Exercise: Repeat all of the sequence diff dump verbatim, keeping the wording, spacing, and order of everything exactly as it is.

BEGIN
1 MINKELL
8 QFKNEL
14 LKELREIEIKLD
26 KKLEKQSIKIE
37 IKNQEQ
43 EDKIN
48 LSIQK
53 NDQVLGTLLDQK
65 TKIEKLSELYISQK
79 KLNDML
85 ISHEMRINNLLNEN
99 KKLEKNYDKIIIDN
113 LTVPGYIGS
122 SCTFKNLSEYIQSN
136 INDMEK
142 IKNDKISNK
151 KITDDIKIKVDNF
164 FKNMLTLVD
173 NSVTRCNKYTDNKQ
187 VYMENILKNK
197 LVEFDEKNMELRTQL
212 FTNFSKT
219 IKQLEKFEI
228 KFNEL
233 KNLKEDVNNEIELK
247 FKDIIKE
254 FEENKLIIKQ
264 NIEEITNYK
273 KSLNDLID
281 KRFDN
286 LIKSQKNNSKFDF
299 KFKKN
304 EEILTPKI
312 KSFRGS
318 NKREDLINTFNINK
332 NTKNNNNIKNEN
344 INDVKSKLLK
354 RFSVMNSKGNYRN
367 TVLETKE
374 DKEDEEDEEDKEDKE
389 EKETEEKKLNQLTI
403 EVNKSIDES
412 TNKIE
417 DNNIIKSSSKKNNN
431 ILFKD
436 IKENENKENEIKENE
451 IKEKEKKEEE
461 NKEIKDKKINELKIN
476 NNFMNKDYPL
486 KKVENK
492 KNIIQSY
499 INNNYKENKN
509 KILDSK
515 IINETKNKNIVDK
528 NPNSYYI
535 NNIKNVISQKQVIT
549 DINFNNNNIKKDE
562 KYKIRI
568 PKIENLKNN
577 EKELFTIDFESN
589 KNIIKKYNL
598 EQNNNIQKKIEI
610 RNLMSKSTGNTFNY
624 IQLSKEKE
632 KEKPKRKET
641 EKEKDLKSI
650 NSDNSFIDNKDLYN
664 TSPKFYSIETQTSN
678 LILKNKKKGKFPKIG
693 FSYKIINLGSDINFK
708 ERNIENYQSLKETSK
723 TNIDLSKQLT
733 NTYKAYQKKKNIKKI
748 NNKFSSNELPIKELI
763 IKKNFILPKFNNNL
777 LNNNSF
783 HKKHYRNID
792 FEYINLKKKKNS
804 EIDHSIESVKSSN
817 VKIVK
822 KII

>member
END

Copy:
1 MINKELL
8 QFKNEL
14 LKELREIEIKLD
26 KKLEKQSIKIE
37 IKNQEQ
43 EDKIN
48 LSIQK
53 NDQVLGTLLDQK
65 TKIEKLSELYISQK
79 KLNDML
85 ISHEMRINNLLNEN
99 KKLEKNYDKIIIDN
113 LTVPGYIGS
122 SCTFKNLSEYIQSN
136 INDMEK
142 IKNDKISNK
151 KITDDIKIKVDNF
164 FKNMLTLVD
173 NSVTRCNKYTDNKQ
187 VYMENILKNK
197 LVEFDEKNMELRTQL
212 FTNFSKT
219 IKQLEKFEI
228 KFNEL
233 KNLKEDVNNEIELK
247 FKDIIKE
254 FEENKLIIKQ
264 NIEEITNYK
273 KSLNDLID
281 KRFDN
286 LIKSQKNNSKFDF
299 KFKKN
304 EEILTPKI
312 KSFRGS
318 NKREDLINTFNINK
332 NTKNNNNIKNEN
344 INDVKSKLLK
354 RFSVMNSKGNYRN
367 TVLETKE
374 DKEDEEDEEDKEDKE
389 EKETEEKKLNQLTI
403 EVNKSIDES
412 TNKIE
417 DNNIIKSSSKKNNN
431 ILFKD
436 IKENENKENEIKENE
451 IKEKEKKEEE
461 NKEIKDKKINELKIN
476 NNFMNKDYPL
486 KKVENK
492 KNIIQSY
499 INNNYKENKN
509 KILDSK
515 IINETKNKNIVDK
528 NPNSYYI
535 NNIKNVISQKQVIT
549 DINFNNNNIKKDE
562 KYKIRI
568 PKIENLKNN
577 EKELFTIDFESN
589 KNIIKKYNL
598 EQNNNIQKKIEI
610 RNLMSKSTGNTFNY
624 IQLSKEKE
632 KEKPKRKET
641 EKEKDLKSI
650 NSDNSFIDNKDLYN
664 TSPKFYSIETQTSN
678 LILKNKKKGKFPKIG
693 FSYKIINLGSDINFK
708 ERNIENYQSLKETSK
723 TNIDLSKQLT
733 NTYKAYQKKKNIKKI
748 NNKFSSNELPIKELI
763 IKKNFILPKFNNNL
777 LNNNSF
783 HKKHYRNID
792 FEYINLKKKKNS
804 EIDHSIESVKSSN
817 VKIVK
822 KII

>member